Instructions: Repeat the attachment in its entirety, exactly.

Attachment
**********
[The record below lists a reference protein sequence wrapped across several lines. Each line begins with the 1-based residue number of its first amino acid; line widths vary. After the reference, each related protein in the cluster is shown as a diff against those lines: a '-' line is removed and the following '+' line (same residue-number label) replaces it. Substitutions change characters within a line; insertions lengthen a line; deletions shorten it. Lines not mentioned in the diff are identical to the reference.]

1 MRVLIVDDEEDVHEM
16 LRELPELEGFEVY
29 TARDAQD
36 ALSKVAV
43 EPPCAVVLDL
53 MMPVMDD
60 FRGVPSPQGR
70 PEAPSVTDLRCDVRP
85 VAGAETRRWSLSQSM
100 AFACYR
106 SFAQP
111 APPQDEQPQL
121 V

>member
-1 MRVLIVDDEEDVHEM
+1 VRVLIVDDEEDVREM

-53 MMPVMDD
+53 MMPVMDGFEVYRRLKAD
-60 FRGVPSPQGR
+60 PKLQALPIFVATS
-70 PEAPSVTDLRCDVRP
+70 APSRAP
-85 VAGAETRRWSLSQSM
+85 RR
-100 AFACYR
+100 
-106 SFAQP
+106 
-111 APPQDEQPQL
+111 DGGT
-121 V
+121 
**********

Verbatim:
[The record below lists a reference protein sequence wrapped across several lines. Each line begins with the 1-based residue number of its first amino acid; line widths vary. After the reference, each related protein in the cluster is shown as a diff against those lines: a '-' line is removed and the following '+' line (same residue-number label) replaces it. Substitutions change characters within a line; insertions lengthen a line; deletions shorten it. Lines not mentioned in the diff are identical to the reference.]

1 MRVLIVDDEEDVHEM
16 LRELPELEGFEVY
29 TARDAQD
36 ALSKVAV
43 EPPCAVVLDL
53 MMPVMDD
60 FRGVPSPQGR
70 PEAPSVTDLRCDVRP
85 VAGAETRRWSLSQSM
100 AFACYR
106 SFAQP
111 APPQDEQPQL
121 V

>member
-1 MRVLIVDDEEDVHEM
+1 VRVLIVDDEEDVREM

-53 MMPVMDD
+53 MMPVMDGFEVYRRLKAD
-60 FRGVPSPQGR
+60 PKLQALPIFVATS
-70 PEAPSVTDLRCDVRP
+70 APSRAP
-85 VAGAETRRWSLSQSM
+85 RR
-100 AFACYR
+100 
-106 SFAQP
+106 
-111 APPQDEQPQL
+111 DGGT
-121 V
+121 